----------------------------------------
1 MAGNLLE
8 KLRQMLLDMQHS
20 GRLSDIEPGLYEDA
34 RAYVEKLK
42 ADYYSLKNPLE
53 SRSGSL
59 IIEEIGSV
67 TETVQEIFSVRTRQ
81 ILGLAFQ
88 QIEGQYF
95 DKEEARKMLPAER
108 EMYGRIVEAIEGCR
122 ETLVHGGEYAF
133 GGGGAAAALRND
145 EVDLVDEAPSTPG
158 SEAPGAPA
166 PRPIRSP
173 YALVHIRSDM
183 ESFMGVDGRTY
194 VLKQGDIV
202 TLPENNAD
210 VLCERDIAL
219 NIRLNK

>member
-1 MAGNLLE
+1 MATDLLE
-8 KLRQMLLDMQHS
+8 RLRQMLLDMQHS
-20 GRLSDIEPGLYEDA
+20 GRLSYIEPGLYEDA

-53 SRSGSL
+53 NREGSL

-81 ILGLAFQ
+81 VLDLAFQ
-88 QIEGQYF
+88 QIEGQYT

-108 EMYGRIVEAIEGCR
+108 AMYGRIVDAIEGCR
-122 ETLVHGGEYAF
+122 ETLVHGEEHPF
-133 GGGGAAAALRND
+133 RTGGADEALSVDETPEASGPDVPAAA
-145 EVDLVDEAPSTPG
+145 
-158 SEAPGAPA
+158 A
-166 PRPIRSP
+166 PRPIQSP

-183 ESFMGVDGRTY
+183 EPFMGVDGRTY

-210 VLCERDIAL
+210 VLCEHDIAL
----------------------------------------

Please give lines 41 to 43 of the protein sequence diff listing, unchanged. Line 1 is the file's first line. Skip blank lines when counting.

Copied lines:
-133 GGGGAAAALRND
+133 RTGGADEALSVDETPEASGPDVPAAA
-145 EVDLVDEAPSTPG